There are other non-controllable risk factors to be aware of, for example if you are over the age of 50 you face a higher risk of developing colorectal cancer. The same goes for if you have had a history of non-cancerous polyps in your colon, or a family member has had it before.
Luckily, for many, there are things you can do to prevent colorectal cancer. Many guidelines mention measures including:
- Eating a high fibre diet
- Eating less red meat
- Exercising regularly
- Maintaining, or reaching, a healthy weight
- Reducing or eliminating smoking and consuming alcohol
That being said, doctors around the world generally recommend that you be tested yearly for colorectal cancer starting from when you turn 50. If you are at risk, it may be beneficial to start yearly tests earlier.
When it comes to these tests, doctors in Hong Kong will use two to three different tests for colorectal cancer:
- Colonoscopy – This is the most common and effective test for identifying colorectal cancer, and involves a flexible tube with a video camera on it that the doctor essentially threads along your rectum and colon looking for polyps. If any are found, there are tools in the tube that can take skin samples for testing.
- Faecal occult blood test – This is a newer test that has proven some success in identifying colon cancer. Doctors will examine your faeces for invisible traces of blood, which are often present when there is a growth or cancer in the colon.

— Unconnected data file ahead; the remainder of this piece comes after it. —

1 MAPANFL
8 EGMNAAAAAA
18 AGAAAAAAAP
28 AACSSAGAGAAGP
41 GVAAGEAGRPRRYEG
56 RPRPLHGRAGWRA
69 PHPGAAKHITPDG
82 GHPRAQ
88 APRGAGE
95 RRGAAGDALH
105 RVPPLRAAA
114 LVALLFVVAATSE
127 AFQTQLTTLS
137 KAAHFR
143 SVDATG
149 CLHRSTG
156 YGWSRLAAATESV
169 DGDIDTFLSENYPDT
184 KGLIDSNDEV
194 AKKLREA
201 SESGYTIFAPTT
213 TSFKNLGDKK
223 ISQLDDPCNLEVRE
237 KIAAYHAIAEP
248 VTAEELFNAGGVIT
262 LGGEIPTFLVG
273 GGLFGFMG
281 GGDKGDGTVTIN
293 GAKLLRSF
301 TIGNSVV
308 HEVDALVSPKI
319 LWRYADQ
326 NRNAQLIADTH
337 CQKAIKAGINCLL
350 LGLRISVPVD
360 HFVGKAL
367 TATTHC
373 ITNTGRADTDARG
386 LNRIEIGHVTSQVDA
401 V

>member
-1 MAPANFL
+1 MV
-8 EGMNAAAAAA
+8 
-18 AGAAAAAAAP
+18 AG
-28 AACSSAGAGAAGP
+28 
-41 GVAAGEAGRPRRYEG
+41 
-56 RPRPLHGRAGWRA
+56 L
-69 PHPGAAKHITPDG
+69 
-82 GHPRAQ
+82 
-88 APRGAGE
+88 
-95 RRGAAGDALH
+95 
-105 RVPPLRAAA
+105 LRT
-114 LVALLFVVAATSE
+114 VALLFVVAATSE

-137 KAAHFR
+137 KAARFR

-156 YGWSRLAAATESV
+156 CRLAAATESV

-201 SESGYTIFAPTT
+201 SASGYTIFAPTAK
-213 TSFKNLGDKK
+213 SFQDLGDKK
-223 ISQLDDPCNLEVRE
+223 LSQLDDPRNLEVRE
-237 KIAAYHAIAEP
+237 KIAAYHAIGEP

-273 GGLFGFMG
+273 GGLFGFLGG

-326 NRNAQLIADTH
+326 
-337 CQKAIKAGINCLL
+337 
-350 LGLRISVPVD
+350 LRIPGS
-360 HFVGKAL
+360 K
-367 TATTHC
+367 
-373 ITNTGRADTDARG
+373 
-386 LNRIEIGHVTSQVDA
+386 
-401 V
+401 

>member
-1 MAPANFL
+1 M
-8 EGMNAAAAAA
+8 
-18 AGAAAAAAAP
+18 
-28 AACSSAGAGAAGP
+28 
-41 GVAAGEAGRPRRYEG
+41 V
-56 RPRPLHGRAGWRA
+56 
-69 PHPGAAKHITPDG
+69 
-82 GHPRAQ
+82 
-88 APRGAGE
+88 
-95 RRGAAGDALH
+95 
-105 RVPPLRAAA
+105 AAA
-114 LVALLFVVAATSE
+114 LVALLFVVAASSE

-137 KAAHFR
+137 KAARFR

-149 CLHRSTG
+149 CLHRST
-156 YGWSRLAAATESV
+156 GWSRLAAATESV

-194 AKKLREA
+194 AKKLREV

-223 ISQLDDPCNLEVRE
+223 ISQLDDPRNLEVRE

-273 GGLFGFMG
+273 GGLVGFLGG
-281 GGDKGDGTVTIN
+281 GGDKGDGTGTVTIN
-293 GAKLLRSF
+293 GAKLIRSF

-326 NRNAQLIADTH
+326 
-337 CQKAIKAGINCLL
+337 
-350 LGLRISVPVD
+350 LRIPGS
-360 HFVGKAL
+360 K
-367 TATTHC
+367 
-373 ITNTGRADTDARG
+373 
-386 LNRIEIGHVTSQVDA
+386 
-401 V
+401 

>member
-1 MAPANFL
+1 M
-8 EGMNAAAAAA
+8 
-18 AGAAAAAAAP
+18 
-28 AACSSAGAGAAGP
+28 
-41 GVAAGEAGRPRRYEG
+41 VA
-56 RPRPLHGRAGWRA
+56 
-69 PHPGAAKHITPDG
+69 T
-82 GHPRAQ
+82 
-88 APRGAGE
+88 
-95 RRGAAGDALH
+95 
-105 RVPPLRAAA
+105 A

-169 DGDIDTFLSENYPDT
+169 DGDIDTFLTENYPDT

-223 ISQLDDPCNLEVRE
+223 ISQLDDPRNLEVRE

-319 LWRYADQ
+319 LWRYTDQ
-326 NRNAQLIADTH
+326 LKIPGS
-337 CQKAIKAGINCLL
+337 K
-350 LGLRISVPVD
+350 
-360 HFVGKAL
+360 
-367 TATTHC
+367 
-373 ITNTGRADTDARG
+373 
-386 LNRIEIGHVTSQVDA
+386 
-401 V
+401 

- CT colonography – A newer form of test that is often used with patients who can’t have colonoscopies. This involves a CT scanner that takes multiple images from different angles to give doctors a virtual view of the inside of your colon.
While colorectal cancer does affect men more than women, the CHP puts the male to female ratio of cases at 1.3 to 1, as we noted above the number of cases is increasing for both sexes. This means it would be a good idea to discuss colon cancer screenings with your doctor on at least a yearly basis no matter what gender you are.
How can health insurance help?
A robust health insurance plan in Hong Kong can go a long way in helping not only cover the costs of any cancer-related treatment, but also in ensuring that you have access to the best experts and care available in the city, or even other countries. Here at Pacific Prime Hong Kong we offer a myriad of international health insurance plans that have benefits including coverage for regular health checks, cancer screening, and even cancer treatment.
While it may not be pleasant to consider the risk of developing any form of cancer, health insurance plans can help offset the risk. To learn more, or get a free quote on an international health insurance plan, contact us today.
When she's not typing away on her keyboard, she's reading poetry, fueling her insatiable wanderlust, getting her coffee fix, and perpetually browsing animal Instagram accounts.